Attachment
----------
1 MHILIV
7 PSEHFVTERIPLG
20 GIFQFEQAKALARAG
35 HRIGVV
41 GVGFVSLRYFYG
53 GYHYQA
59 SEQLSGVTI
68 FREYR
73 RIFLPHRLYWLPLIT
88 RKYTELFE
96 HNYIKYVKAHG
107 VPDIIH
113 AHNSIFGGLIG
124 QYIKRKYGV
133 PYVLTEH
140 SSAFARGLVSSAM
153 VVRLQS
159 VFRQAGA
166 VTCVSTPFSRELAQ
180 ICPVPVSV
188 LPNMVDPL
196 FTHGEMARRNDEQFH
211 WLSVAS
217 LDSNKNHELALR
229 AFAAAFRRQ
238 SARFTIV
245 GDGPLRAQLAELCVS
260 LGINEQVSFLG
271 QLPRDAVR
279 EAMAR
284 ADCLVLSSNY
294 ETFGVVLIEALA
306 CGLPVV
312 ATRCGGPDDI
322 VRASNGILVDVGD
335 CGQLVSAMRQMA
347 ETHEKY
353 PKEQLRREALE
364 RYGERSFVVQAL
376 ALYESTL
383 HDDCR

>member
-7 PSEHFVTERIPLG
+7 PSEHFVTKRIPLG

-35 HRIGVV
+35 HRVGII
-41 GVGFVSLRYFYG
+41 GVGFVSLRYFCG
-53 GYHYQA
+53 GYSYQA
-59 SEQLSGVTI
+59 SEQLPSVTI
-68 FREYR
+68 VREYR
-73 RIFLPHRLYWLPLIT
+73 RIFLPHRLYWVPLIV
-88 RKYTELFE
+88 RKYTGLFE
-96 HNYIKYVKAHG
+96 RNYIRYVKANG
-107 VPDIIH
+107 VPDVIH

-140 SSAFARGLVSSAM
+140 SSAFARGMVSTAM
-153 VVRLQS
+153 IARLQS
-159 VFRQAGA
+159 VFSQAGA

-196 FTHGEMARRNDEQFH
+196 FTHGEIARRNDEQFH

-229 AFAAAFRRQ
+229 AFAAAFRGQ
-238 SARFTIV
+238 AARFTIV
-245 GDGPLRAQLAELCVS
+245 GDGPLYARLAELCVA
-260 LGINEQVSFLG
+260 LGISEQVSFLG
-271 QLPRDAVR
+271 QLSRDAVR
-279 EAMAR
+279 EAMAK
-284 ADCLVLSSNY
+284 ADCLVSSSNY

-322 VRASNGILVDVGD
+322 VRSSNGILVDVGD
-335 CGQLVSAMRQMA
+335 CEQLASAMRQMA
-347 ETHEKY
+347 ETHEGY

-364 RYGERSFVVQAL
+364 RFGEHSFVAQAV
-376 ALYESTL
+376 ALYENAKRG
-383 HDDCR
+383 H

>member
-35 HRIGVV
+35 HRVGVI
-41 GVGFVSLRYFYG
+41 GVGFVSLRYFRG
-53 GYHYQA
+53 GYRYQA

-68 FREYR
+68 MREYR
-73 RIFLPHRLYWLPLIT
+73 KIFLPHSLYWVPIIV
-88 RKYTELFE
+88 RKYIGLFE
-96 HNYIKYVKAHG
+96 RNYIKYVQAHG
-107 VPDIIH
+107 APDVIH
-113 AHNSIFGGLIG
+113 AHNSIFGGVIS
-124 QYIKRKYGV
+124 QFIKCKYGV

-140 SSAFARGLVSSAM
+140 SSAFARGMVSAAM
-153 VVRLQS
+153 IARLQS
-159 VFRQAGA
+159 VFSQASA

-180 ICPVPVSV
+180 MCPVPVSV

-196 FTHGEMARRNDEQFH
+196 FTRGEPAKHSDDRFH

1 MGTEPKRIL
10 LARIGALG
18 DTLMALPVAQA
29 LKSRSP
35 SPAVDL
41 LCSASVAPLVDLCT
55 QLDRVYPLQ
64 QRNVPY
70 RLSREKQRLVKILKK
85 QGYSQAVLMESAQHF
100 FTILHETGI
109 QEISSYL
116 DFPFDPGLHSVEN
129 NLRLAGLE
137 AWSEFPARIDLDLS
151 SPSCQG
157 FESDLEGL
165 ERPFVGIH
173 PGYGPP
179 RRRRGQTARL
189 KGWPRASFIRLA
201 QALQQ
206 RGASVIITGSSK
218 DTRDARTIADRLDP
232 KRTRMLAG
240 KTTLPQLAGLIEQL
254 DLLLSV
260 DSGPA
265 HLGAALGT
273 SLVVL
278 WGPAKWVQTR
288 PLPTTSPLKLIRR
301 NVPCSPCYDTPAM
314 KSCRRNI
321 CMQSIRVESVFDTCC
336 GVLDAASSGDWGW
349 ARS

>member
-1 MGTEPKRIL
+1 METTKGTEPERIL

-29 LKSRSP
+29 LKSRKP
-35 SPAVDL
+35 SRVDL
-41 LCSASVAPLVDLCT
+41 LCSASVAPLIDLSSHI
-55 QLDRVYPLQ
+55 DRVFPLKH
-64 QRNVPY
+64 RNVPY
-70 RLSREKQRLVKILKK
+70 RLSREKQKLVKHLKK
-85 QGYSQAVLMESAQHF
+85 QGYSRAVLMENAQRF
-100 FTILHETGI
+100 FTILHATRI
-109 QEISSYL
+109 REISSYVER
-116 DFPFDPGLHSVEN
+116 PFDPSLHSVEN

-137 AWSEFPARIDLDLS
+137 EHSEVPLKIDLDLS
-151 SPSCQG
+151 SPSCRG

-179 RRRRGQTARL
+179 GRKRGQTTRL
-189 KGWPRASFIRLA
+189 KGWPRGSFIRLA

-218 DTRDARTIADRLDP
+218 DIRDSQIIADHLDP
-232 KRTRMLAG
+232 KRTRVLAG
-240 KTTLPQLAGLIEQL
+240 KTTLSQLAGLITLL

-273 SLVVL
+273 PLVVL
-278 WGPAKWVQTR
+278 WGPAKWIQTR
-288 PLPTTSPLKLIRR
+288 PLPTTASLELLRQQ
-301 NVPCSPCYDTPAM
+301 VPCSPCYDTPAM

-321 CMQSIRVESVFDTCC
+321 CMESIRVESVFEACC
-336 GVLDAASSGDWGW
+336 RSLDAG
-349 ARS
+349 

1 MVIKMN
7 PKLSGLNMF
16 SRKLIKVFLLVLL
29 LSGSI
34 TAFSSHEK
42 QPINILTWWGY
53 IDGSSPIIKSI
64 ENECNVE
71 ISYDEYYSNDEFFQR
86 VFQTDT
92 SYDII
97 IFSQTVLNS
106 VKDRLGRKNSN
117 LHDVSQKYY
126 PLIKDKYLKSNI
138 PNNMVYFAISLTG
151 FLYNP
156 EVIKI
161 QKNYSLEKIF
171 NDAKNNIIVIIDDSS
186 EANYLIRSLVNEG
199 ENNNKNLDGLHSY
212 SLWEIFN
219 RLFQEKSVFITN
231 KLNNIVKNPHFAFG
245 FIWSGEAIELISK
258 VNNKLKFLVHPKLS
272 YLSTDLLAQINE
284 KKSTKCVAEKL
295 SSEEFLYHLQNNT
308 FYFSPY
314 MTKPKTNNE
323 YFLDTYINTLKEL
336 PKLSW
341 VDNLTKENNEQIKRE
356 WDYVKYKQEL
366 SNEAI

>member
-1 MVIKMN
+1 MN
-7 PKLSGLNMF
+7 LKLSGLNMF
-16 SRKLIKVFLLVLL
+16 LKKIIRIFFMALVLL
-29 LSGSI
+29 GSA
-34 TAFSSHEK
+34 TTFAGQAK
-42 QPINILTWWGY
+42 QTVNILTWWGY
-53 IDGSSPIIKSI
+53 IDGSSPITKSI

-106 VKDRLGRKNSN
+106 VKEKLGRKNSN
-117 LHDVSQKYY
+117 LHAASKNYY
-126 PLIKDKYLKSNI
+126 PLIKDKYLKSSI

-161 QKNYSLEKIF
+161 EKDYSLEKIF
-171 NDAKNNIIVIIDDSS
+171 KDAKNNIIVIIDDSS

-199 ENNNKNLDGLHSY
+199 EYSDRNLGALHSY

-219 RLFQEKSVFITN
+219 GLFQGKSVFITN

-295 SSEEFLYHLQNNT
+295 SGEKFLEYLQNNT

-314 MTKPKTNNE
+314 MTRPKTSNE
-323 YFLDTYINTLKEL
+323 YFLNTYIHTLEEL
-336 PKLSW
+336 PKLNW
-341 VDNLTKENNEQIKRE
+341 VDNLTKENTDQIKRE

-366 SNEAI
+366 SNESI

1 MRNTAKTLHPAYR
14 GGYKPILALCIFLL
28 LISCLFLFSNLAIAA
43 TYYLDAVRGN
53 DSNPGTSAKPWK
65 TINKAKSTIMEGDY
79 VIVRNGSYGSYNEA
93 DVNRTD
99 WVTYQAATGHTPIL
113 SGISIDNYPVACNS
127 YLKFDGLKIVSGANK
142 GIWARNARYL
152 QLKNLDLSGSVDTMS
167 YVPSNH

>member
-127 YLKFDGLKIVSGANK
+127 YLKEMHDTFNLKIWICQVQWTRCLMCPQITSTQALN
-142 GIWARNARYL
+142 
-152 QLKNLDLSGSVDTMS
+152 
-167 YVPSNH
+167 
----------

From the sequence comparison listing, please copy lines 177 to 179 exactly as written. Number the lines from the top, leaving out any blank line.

+64 RNVPY
-70 RLSREKQRLVKILKK
+70 RLSREKQKLVKHLKK